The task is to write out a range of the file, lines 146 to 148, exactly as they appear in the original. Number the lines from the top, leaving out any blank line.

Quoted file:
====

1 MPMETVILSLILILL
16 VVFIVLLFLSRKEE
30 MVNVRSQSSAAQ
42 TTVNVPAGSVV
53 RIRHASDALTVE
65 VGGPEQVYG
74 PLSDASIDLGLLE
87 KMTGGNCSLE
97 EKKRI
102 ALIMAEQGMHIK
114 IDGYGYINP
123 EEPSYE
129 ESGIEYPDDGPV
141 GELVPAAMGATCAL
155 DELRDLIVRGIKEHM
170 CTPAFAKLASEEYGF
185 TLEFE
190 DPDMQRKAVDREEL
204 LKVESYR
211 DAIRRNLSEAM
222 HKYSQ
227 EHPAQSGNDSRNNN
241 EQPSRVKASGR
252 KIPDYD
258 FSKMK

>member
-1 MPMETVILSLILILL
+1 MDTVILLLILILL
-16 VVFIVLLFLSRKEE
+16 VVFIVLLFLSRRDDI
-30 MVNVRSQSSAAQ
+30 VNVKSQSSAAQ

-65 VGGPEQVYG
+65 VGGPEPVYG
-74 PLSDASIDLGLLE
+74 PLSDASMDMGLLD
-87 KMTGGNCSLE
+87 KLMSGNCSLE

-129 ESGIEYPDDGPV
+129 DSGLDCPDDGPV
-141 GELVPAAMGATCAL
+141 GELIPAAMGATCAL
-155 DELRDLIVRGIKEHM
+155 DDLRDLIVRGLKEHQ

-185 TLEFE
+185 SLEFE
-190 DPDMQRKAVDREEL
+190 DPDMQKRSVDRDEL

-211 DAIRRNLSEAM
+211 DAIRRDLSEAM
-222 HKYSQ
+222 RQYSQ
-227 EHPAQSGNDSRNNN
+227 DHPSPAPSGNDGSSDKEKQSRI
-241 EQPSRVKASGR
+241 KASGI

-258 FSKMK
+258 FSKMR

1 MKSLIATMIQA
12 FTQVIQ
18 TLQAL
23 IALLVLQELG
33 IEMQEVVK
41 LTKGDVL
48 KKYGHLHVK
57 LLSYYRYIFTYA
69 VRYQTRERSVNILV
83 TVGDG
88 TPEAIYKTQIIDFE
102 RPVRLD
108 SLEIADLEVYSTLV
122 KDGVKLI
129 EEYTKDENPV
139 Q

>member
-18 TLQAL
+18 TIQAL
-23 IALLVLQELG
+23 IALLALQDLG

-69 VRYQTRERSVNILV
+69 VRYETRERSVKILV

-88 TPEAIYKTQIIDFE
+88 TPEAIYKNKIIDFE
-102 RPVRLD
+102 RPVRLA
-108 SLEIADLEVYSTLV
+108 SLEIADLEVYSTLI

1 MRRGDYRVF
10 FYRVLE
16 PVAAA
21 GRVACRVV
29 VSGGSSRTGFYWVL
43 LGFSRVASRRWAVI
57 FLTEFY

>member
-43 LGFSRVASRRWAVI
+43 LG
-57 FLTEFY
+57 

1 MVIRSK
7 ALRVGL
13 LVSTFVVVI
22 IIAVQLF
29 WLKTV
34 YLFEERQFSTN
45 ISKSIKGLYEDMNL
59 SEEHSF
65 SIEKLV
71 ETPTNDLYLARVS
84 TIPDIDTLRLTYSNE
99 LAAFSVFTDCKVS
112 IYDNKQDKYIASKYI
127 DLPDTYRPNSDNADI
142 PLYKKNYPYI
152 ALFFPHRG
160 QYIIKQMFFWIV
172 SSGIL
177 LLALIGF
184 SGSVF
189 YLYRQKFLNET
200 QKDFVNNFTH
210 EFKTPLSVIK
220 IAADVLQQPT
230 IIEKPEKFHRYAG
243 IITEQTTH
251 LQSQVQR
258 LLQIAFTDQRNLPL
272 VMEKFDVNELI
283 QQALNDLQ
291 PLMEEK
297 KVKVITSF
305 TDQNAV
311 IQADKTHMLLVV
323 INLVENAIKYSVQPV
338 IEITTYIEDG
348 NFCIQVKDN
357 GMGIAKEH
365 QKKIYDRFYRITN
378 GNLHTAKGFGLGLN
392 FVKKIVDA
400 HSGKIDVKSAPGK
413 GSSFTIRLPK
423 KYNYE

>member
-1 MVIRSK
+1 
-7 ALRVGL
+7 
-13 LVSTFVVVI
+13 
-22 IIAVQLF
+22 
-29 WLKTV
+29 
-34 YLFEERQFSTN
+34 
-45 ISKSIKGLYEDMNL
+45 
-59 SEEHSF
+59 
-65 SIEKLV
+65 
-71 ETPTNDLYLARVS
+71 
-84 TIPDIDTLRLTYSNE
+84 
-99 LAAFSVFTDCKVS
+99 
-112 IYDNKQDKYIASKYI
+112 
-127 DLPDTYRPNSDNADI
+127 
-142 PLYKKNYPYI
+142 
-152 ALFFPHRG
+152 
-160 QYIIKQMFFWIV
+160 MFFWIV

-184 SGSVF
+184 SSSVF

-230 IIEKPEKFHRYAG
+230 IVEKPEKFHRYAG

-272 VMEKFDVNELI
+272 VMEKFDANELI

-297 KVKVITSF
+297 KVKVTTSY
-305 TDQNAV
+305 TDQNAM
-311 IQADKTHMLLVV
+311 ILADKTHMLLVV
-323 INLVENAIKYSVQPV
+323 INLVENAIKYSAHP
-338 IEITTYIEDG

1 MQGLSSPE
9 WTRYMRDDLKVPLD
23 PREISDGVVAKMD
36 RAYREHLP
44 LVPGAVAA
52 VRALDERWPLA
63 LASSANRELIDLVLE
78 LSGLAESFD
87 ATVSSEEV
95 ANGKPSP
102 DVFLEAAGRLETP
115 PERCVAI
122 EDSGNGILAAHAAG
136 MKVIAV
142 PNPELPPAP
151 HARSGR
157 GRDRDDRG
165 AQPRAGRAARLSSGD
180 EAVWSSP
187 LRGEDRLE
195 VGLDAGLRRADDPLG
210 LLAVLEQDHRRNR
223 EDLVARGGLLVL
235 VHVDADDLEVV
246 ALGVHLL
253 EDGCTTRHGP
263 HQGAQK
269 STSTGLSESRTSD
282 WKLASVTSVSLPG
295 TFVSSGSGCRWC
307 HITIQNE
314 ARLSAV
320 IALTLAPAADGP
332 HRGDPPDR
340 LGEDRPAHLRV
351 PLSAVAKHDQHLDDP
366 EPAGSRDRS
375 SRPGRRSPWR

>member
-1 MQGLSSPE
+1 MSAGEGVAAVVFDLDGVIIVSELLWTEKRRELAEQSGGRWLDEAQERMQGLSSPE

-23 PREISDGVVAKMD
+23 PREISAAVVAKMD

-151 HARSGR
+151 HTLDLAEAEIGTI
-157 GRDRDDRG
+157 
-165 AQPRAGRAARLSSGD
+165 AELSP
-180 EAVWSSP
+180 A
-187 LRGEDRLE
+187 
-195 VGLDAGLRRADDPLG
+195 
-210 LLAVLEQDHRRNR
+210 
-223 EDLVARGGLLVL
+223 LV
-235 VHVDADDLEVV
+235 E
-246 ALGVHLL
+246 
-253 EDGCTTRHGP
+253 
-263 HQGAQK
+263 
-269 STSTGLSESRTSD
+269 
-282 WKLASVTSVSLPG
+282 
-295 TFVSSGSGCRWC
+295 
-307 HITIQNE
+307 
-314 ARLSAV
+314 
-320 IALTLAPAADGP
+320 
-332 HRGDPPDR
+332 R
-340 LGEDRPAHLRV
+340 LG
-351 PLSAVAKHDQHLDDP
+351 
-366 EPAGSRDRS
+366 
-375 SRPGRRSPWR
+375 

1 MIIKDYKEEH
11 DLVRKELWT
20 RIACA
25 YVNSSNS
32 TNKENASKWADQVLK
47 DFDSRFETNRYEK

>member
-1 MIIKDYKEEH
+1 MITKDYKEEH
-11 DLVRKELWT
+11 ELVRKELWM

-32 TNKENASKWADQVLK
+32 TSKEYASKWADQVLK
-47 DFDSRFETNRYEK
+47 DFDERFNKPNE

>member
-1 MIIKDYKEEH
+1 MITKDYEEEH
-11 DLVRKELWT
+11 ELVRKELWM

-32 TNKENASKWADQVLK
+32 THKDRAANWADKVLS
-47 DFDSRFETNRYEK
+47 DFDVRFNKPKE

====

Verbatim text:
+1 
-7 ALRVGL
+7 